BOOK – From Yellow Star to Pop Star
Follow the remarkable story of Dorit Oliver-Wolff, who, at the age of four, was singing for the next king of Yugoslavia, found herself on the run from Nazis by six, was stateless in the immediate post war years, only to then be discovered by a talent scout, where her real story begins. A fascinating, impossible to put down read.
It goes without saying that the macro histories of the years running up to, during, and immediately after World War II, are well-documented. We all know the fundamentals of what happened, how, and why; the resulting devastation is understood, as is the effort to rebuild a Europe torn apart by racial theories and conflict, along with the divisions that emerged thereafter.
Yet the personal tales of these dark, horrifying days will never be fully told. After all, so many millions perished under the iron fist of fascism, the British-American and Soviet fightback, meaning so many perspectives and memories are lost to the sands of time. As such whenever a memoir directly dealing with this era surfaces, it’s impossible not to feel drawn to its pages.
“It’s not that I want to remember, it is simply that I cannot forget,” explains Dorit Oliver-Wolff of her autobiographical yarn, From Yellow Star to Pop Star. A story that looks at her transition from four year old singing in front of the man who would be the next king of Yugoslavia, to refugee Jew fleeing Nazi persecution just two years later, it’s a fitting summary of exactly why this publication exists- and the relevance of that quotes extends far beyond the war time chapters of the book itself.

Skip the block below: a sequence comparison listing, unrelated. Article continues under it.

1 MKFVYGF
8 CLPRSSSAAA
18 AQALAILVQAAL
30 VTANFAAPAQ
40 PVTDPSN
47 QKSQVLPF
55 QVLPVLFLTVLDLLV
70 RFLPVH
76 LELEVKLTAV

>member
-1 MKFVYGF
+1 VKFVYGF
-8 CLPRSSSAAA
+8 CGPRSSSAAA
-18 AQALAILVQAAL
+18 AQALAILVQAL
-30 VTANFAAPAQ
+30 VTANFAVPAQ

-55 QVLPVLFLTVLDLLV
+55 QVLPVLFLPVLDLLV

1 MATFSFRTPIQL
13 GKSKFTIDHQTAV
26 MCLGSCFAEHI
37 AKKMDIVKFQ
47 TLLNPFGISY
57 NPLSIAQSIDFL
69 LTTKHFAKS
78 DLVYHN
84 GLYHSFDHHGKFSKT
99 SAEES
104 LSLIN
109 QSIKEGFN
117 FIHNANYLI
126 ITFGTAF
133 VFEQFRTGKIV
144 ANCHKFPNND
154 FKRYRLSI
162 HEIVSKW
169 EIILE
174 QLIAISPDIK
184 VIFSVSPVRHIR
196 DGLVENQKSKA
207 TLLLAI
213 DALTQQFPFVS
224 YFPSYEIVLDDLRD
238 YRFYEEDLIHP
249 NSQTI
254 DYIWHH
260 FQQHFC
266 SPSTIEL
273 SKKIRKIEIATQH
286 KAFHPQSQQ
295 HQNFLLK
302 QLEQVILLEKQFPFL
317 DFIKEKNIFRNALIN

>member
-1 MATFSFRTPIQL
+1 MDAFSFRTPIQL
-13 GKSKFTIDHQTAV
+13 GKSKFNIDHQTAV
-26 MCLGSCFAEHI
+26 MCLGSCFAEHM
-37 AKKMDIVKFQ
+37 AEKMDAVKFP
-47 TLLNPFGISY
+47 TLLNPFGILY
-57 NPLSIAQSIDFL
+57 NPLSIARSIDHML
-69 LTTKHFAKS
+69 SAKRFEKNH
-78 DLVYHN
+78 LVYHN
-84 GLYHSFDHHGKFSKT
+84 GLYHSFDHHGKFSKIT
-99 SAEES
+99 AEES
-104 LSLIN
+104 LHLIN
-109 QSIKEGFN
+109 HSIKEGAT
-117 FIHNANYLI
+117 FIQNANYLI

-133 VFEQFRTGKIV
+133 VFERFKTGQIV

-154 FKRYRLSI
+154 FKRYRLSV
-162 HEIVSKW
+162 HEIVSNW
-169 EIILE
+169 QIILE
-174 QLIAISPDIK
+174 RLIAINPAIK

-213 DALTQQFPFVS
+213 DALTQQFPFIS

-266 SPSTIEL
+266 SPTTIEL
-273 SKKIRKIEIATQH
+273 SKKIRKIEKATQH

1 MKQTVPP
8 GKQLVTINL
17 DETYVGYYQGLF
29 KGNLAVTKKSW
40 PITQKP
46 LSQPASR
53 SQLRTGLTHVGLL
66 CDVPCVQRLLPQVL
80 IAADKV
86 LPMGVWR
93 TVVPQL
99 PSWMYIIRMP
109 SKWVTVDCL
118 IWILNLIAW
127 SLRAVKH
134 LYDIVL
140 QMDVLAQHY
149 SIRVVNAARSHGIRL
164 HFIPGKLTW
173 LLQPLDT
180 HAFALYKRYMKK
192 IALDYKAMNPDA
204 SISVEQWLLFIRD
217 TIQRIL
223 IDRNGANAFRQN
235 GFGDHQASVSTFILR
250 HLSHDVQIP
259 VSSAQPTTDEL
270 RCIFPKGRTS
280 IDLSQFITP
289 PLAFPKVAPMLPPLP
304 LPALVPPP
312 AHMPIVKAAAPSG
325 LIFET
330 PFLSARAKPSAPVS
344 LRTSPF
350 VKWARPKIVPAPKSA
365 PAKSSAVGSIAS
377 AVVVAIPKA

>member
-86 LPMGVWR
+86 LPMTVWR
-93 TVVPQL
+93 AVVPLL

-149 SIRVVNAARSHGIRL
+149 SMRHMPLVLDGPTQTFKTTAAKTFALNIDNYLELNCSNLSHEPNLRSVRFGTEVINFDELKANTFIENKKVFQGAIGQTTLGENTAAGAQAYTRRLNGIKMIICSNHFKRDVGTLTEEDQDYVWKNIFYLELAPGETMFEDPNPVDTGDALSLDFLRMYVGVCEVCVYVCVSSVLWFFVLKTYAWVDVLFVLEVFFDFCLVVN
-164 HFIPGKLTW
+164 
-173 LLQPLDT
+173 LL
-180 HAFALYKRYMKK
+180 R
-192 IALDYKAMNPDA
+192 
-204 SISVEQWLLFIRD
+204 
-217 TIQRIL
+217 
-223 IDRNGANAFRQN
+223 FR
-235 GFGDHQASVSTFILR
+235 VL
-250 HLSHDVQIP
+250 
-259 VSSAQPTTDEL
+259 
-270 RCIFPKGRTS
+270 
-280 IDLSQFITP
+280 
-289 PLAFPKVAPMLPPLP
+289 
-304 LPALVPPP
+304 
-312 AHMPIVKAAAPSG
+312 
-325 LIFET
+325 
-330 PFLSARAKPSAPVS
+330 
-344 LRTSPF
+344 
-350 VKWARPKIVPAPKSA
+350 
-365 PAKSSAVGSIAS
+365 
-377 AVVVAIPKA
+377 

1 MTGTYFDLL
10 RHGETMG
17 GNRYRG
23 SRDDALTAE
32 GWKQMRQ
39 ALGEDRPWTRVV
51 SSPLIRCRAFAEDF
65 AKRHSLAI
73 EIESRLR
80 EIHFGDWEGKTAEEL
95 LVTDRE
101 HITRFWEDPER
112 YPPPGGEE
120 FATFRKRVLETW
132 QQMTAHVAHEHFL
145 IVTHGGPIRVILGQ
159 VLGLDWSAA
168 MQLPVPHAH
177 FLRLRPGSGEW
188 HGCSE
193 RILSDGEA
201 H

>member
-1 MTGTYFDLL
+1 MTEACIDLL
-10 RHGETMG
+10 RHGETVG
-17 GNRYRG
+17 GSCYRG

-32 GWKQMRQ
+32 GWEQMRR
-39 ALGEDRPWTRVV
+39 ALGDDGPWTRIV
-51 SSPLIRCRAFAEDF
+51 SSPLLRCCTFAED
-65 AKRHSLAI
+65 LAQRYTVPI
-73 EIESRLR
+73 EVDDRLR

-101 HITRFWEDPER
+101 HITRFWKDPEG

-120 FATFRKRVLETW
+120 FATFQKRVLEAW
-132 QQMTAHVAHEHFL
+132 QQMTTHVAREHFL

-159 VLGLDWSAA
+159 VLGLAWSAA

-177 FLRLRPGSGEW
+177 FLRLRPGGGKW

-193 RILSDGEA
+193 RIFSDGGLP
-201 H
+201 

Perhaps against the odds, seen as so many others were rounded by up the occupying Germans and sent off to their deaths by way of concentration camps, the author managed to survive, but would then find herself in another, less life-threatening, but nevertheless troubling predicament. Like so many others that made it out alive, she was left without papers, technically stateless, and therefore incapable of travelling. Answering the age-old question: ‘What would you do?’- she did the only thing anyone in her precise position could.
Soon on the road again as part of an entertainment troupe, singing and dancing her way across borders in seedy nightclubs after dark, whilst doing her best to study during the daylight hours, it’s only when an astute talent scout hears and sees her potential that the real story begins- leaving behind the traumas to become a bonafide European pop star. A yarn so impossible to imagine it could only ever be true, it makes for a genuine page turner, and one that’s now all the more important thanks to the current blight of refugees in Europe, and across the world.